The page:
I don’t know for certain if I’ve ever had the chance to espouse on this site exactly how much Orson Welles means to me. As a child, I was obsessed with his radio work on Mercury Theater and The Shadow, blasts through the nighttime ether via WKST-AM radio (the first station that Alan Freed would work at before he coined the term rock and roll). In the late 1970’s, the opportunity to watch classics films wasn’t as simple as grabbing a movie off the shelf or streaming it. No, when Citizen Kane aired on broadcast TV, it was a major event. I remember my father sitting me down and telling me that we were about to watch something special.
That may have been the birth of my lifelong love for Welles work, but it’s only grown as I’ve read innumerable books and watched so many documentaries that attempt to explain his genius and madness. Now, They’ll Love Me When I’m Dead explains even more as it details his legendary lost film, The Other Side of the Wind.
Directed by Morgan Neville (Won’t You Be My Neighbor?), this work tries to explain exactly the trials and tribulations of this film, which ties together Welles attempted from European exile in the wake of the new Hollywood to the Iran crisis and the dissolution of his friendship with his acolyte, Peter Bogdanovich.
This movie had to have been hard to make for many of the people caught in the wake of Welles. For Cybil Shepherd, he was the combative old man who lived in the same wing as her in the home of her lover Bogdanovich, so forgetful that he’d put lit cigars into the pockets of his robe. For Bogdanovich, he went from hero to villain, vilifying him with Burt Reynolds on The Tonight Show and placing a character into the film that was a not-so-thinly veiled assault on his relationship with Shepherd.
Nobody was more impacted by Welles than cameraman Gary Graver, who volunteered to work with the artist at a young age and then basically gave his life and sanity over. Welles was the central figure of his life and to supplement the money he lost working for him (he was given the 1941 writing Oscar that Welles won for Citizen Kane, but was sued by his daughter to get it back when he tried to sell it) by working on films like Trick or Treats and Mortuary. This film also sheds a light on the fact that Graver also worked as a writer and director in the adult film industry, often credited as Robert McCallum. He didn’t just make one or two films. More like 135 and he was inducted into the AVN Hall of Fame for his contributions to the adult film industry. In fact, in order to get Graver back to work on his film faster, Welles himself would personally cut a scene in the film 3 A.M.: The Time of Sexuality. While a hardcore lesbian scene, it totally looks like an Orson Welles movie, complete with low camera angles. How many major directors silently work in the adult industry just to finish a film they’d been trying to complete for a decade?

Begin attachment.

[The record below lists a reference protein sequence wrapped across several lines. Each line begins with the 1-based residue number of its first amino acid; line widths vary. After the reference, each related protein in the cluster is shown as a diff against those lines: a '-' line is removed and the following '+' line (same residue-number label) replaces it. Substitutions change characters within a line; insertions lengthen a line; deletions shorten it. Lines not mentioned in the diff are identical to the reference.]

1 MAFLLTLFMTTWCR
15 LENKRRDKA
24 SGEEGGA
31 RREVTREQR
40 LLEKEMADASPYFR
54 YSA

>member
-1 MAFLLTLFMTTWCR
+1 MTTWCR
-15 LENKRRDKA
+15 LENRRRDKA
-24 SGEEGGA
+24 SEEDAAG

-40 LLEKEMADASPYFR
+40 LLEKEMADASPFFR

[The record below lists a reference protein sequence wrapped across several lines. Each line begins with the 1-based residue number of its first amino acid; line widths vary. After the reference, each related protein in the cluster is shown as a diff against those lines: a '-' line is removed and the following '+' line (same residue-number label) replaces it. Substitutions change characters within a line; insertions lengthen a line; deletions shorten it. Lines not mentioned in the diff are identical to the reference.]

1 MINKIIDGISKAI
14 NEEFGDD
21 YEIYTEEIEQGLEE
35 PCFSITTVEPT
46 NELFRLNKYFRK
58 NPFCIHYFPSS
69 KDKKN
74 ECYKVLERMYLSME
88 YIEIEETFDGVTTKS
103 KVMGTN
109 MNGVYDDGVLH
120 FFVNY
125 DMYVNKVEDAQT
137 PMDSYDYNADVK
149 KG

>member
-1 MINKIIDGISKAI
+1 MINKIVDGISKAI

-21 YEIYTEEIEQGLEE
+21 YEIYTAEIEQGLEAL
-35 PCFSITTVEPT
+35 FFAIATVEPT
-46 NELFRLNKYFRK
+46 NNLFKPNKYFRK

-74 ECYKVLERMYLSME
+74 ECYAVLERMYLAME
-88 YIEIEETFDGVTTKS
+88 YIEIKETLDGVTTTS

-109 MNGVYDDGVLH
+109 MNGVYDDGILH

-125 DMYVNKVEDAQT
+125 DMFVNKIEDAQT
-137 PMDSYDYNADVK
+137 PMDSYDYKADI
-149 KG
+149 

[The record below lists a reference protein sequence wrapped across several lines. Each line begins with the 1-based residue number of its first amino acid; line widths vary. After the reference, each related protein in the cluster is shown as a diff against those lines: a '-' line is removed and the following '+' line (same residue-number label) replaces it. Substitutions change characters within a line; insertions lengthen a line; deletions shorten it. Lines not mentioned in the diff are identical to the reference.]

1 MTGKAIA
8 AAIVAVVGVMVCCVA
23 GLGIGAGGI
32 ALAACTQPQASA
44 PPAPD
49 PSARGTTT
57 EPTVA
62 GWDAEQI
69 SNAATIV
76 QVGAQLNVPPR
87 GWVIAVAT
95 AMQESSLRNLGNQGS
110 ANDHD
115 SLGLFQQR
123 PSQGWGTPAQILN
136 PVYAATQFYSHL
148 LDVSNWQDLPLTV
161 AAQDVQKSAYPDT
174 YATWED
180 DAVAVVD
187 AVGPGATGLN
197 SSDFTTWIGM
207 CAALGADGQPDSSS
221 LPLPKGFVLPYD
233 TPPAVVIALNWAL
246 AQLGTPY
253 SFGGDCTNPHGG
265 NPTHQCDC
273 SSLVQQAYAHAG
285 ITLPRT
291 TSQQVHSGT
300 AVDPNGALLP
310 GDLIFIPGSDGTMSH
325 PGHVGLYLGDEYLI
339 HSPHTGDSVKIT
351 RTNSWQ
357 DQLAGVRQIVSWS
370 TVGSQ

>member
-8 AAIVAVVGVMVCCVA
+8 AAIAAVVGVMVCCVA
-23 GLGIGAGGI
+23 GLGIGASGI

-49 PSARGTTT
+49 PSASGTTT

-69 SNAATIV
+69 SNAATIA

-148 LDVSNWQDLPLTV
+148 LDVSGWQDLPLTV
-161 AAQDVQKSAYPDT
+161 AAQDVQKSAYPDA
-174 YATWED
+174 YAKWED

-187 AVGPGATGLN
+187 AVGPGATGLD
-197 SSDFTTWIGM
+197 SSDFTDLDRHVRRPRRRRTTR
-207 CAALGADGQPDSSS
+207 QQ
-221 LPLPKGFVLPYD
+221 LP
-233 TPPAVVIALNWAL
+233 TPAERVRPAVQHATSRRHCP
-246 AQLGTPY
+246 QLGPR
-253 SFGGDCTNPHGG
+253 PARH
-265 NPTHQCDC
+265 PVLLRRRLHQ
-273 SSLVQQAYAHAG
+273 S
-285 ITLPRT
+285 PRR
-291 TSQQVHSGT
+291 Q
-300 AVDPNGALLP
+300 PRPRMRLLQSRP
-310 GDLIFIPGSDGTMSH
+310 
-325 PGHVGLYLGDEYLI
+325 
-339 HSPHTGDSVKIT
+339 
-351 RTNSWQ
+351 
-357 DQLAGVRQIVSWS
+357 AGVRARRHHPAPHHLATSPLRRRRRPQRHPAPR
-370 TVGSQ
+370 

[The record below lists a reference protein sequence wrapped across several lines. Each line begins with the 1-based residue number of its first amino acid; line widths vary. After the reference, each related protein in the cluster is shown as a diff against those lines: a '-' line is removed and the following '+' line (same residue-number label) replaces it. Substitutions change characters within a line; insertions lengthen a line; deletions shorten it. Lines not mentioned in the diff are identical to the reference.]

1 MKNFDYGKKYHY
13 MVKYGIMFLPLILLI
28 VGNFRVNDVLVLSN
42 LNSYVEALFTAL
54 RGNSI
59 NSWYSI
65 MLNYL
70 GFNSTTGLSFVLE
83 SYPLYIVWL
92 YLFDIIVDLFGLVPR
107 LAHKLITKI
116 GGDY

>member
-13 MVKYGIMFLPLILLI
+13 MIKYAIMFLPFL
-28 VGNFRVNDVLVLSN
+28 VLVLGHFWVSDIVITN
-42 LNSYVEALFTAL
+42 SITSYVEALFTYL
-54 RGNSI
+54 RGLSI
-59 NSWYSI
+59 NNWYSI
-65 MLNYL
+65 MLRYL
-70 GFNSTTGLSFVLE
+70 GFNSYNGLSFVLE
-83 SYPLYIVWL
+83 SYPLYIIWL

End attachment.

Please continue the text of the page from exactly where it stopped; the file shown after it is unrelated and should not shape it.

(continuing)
As time moved on, characters would become real people and real people would become the characters in the film, in an extreme magical rite of sorts. Welles was obsessed with the nature of reality, with what is the truth and what is an illusion (see all of his perfect film F for Fake for more). The near decade creation of The Other Side of the Wind both predicted and reacted to the changing story of its creator’s life.
The strangest thing of all is that They’ll Love Me When I’m Dead is a documentary about the last film in Welles life. But so is The Other Side of the Wind, when you get right down to it. Then again, there were over a hundred hours cut together to make the latter, so of course, it needs some further exploration and interpretation.
My favorite part of this documentary are all the moments where you wish there was more, such as Welles conversation with Dennis Hopper about the changes in Hollywood. I’m fascinated by Welles, well, fascination with femme fatale Oja Kodar. And amazed that Rich Little would agree to appear in this when he comes off so badly. Anything for Orson, one assumes.
If you love Welles at the level that I do (I can totally understand Graver throwing away his life to work with him), you’ll love this. And even if you don’t know a single thing about him, this is an intriguing meditation on the nature of art and reality.